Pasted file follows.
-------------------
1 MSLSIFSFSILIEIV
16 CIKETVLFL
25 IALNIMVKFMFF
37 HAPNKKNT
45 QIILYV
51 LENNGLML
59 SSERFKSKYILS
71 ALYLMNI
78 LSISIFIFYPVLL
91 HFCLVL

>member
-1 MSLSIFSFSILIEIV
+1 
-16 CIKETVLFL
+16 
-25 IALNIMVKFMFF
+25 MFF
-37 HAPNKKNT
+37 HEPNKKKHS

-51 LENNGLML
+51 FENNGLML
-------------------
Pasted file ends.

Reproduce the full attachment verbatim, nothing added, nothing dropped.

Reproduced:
1 MSLSIFSFSILIEIV
16 CIKETVLFL
25 IALNIMVKFMFF
37 HAPNKKNT
45 QIILYV
51 LENNGLML
59 SSERFKSKYILS
71 ALYLMNI
78 LSISIFIFYPVLL
91 HFCLVL

>member
-1 MSLSIFSFSILIEIV
+1 
-16 CIKETVLFL
+16 
-25 IALNIMVKFMFF
+25 MFF
-37 HAPNKKNT
+37 HEPNKKKHS

-51 LENNGLML
+51 FENNGLML